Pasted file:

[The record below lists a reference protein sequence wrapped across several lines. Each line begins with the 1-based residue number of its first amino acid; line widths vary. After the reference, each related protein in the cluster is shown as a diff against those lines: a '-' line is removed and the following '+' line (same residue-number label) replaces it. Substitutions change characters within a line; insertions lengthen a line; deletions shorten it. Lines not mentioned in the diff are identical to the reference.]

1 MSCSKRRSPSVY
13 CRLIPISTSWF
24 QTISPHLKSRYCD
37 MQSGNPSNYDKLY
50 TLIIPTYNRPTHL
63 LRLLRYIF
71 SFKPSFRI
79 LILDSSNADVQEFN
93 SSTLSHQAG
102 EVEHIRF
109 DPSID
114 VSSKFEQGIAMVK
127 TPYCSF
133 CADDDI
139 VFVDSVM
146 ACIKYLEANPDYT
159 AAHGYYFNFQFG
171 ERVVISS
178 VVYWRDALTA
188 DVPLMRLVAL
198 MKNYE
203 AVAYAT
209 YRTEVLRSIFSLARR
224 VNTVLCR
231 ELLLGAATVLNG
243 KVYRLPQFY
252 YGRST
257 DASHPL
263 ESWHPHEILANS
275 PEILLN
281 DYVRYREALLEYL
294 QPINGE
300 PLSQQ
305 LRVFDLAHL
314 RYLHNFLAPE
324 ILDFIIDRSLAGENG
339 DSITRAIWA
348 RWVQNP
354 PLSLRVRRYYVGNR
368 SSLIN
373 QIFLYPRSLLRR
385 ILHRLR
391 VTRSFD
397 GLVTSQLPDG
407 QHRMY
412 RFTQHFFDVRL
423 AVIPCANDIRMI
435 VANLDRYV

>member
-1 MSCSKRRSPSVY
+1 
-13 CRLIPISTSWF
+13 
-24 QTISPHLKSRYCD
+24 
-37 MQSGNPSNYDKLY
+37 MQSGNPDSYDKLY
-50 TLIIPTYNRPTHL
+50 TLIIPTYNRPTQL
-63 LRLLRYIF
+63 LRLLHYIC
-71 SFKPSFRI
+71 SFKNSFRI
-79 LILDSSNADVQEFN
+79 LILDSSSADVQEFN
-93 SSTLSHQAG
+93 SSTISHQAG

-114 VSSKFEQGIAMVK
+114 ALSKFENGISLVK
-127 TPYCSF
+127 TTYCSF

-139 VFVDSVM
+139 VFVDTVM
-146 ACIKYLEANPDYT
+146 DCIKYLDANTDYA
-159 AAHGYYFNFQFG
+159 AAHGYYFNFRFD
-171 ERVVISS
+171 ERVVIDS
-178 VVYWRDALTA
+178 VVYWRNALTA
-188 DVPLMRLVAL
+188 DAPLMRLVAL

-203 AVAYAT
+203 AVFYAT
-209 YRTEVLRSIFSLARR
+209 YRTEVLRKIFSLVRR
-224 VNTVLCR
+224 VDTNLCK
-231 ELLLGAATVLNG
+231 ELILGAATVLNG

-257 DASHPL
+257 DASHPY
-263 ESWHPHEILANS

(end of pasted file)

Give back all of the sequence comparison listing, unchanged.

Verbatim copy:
[The record below lists a reference protein sequence wrapped across several lines. Each line begins with the 1-based residue number of its first amino acid; line widths vary. After the reference, each related protein in the cluster is shown as a diff against those lines: a '-' line is removed and the following '+' line (same residue-number label) replaces it. Substitutions change characters within a line; insertions lengthen a line; deletions shorten it. Lines not mentioned in the diff are identical to the reference.]

1 MSCSKRRSPSVY
13 CRLIPISTSWF
24 QTISPHLKSRYCD
37 MQSGNPSNYDKLY
50 TLIIPTYNRPTHL
63 LRLLRYIF
71 SFKPSFRI
79 LILDSSNADVQEFN
93 SSTLSHQAG
102 EVEHIRF
109 DPSID
114 VSSKFEQGIAMVK
127 TPYCSF
133 CADDDI
139 VFVDSVM
146 ACIKYLEANPDYT
159 AAHGYYFNFQFG
171 ERVVISS
178 VVYWRDALTA
188 DVPLMRLVAL
198 MKNYE
203 AVAYAT
209 YRTEVLRSIFSLARR
224 VNTVLCR
231 ELLLGAATVLNG
243 KVYRLPQFY
252 YGRST
257 DASHPL
263 ESWHPHEILANS
275 PEILLN
281 DYVRYREALLEYL
294 QPINGE
300 PLSQQ
305 LRVFDLAHL
314 RYLHNFLAPE
324 ILDFIIDRSLAGENG
339 DSITRAIWA
348 RWVQNP
354 PLSLRVRRYYVGNR
368 SSLIN
373 QIFLYPRSLLRR
385 ILHRLR
391 VTRSFD
397 GLVTSQLPDG
407 QHRMY
412 RFTQHFFDVRL
423 AVIPCANDIRMI
435 VANLDRYV

>member
-1 MSCSKRRSPSVY
+1 
-13 CRLIPISTSWF
+13 
-24 QTISPHLKSRYCD
+24 
-37 MQSGNPSNYDKLY
+37 MQSGNPDSYDKLY
-50 TLIIPTYNRPTHL
+50 TLIIPTYNRPTQL
-63 LRLLRYIF
+63 LRLLHYIC
-71 SFKPSFRI
+71 SFKNSFRI
-79 LILDSSNADVQEFN
+79 LILDSSSADVQEFN
-93 SSTLSHQAG
+93 SSTISHQAG

-114 VSSKFEQGIAMVK
+114 ALSKFENGISLVK
-127 TPYCSF
+127 TTYCSF

-139 VFVDSVM
+139 VFVDTVM
-146 ACIKYLEANPDYT
+146 DCIKYLDANTDYA
-159 AAHGYYFNFQFG
+159 AAHGYYFNFRFD
-171 ERVVISS
+171 ERVVIDS
-178 VVYWRDALTA
+178 VVYWRNALTA
-188 DVPLMRLVAL
+188 DAPLMRLVAL

-203 AVAYAT
+203 AVFYAT
-209 YRTEVLRSIFSLARR
+209 YRTEVLRKIFSLVRR
-224 VNTVLCR
+224 VDTNLCK
-231 ELLLGAATVLNG
+231 ELILGAATVLNG

-257 DASHPL
+257 DASHPY
-263 ESWHPHEILANS